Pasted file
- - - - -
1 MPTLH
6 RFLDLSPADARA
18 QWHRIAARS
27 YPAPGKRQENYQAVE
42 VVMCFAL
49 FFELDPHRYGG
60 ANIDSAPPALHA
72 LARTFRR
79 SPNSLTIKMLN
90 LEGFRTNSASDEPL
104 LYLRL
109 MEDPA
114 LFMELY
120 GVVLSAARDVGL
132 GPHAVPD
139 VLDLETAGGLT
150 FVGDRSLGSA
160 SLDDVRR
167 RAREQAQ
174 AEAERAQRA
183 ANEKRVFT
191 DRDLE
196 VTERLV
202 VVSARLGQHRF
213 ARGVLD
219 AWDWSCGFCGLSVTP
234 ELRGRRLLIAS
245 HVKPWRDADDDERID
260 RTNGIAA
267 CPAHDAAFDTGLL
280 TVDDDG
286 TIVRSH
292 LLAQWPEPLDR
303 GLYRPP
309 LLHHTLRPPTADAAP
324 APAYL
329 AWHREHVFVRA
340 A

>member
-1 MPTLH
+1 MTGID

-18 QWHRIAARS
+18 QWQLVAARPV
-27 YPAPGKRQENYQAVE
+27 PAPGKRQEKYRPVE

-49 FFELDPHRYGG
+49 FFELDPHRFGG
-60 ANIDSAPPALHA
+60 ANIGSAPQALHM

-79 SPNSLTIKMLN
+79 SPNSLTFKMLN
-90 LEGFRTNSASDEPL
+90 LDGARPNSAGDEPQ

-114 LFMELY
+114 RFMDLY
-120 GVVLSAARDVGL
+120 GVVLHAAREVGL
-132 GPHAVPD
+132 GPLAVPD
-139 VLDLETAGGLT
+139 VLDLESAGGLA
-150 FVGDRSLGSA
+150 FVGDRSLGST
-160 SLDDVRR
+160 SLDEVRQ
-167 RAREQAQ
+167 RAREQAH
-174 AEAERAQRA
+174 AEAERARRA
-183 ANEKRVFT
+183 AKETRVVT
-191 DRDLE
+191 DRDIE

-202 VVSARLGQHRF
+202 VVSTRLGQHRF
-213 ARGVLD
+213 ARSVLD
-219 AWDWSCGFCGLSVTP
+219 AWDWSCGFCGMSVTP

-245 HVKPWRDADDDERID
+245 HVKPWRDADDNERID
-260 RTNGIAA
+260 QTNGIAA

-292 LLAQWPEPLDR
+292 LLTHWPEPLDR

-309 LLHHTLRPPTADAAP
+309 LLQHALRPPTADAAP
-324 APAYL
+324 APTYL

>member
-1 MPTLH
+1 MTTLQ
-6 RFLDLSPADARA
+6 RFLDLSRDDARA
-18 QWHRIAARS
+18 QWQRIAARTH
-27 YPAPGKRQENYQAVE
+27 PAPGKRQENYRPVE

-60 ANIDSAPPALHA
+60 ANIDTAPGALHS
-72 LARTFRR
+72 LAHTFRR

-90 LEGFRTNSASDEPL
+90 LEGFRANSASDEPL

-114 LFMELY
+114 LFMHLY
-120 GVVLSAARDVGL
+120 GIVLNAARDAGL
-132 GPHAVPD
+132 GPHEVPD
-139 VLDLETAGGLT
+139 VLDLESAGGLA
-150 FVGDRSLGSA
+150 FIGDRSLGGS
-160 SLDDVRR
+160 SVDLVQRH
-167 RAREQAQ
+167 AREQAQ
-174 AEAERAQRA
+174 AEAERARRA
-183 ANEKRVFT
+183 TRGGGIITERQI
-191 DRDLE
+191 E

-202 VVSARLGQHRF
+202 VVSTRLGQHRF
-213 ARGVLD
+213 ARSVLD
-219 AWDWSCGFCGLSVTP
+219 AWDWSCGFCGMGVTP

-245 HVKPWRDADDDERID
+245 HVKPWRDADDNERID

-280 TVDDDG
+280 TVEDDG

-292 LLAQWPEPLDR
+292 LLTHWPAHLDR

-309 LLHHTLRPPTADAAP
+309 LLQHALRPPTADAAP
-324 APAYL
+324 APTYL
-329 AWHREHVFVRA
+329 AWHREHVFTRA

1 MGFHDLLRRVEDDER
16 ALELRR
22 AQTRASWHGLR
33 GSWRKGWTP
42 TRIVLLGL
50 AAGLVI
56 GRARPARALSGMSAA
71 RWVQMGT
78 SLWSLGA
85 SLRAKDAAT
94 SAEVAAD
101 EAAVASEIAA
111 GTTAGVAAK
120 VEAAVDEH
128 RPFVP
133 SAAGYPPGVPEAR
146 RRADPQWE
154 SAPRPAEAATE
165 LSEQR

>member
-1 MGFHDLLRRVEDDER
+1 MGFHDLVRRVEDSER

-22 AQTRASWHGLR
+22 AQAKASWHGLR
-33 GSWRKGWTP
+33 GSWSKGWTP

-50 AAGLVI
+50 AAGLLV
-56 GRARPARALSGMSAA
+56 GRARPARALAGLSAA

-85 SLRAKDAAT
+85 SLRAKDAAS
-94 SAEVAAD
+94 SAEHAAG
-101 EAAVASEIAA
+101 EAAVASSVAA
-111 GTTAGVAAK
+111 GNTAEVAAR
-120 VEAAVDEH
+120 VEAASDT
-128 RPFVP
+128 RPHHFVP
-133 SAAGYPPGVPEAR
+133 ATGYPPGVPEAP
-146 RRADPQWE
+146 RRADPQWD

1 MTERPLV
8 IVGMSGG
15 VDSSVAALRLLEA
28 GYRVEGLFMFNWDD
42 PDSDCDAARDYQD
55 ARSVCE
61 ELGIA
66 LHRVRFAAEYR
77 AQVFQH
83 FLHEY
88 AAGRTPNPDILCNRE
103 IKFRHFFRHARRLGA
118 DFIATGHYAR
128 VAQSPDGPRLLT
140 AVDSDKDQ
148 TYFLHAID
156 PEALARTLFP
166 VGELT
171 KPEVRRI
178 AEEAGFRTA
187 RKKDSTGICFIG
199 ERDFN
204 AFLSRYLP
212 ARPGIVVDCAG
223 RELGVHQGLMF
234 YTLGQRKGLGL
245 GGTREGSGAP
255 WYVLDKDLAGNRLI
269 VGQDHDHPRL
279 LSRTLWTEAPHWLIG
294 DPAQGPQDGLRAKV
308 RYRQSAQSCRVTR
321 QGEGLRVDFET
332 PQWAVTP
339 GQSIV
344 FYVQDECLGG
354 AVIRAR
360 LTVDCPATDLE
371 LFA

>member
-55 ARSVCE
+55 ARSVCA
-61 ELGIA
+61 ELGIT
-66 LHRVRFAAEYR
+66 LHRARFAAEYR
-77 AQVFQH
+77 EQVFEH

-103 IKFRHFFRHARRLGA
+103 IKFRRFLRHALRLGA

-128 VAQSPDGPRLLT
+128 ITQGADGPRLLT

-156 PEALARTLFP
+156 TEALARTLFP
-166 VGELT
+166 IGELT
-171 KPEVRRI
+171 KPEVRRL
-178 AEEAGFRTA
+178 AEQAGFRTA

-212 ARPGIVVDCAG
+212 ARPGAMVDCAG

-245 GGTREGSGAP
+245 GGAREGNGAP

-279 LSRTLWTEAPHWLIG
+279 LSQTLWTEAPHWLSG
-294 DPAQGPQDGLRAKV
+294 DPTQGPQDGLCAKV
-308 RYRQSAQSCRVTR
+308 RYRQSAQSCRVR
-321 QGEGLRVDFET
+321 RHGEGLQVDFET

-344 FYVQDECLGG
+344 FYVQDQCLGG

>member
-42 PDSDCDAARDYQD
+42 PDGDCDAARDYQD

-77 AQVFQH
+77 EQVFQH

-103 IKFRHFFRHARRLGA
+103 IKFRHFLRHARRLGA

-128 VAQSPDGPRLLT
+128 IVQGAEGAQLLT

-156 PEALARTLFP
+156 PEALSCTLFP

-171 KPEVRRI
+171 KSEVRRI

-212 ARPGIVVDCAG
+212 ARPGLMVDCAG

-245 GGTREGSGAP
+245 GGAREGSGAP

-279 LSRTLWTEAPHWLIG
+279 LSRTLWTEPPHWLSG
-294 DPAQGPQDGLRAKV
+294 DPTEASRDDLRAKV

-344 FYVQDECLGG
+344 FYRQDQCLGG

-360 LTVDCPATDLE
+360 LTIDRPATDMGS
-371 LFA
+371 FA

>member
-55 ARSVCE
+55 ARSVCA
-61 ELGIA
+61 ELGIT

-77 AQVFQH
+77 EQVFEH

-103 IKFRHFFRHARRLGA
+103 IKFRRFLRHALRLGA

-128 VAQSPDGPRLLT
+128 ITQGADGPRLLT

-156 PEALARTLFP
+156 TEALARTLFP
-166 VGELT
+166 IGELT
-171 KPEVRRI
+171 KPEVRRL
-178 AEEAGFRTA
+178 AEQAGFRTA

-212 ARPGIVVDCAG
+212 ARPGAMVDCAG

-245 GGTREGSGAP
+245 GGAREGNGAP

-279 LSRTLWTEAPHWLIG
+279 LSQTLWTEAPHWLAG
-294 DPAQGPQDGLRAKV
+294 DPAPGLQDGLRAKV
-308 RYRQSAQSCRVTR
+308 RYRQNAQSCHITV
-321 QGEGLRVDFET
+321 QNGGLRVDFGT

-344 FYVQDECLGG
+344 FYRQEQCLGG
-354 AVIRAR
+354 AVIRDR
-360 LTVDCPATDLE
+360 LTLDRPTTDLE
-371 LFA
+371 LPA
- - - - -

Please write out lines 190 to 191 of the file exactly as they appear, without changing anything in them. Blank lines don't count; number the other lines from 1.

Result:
8 IVGMSGG
15 VDSSVAALRLLEA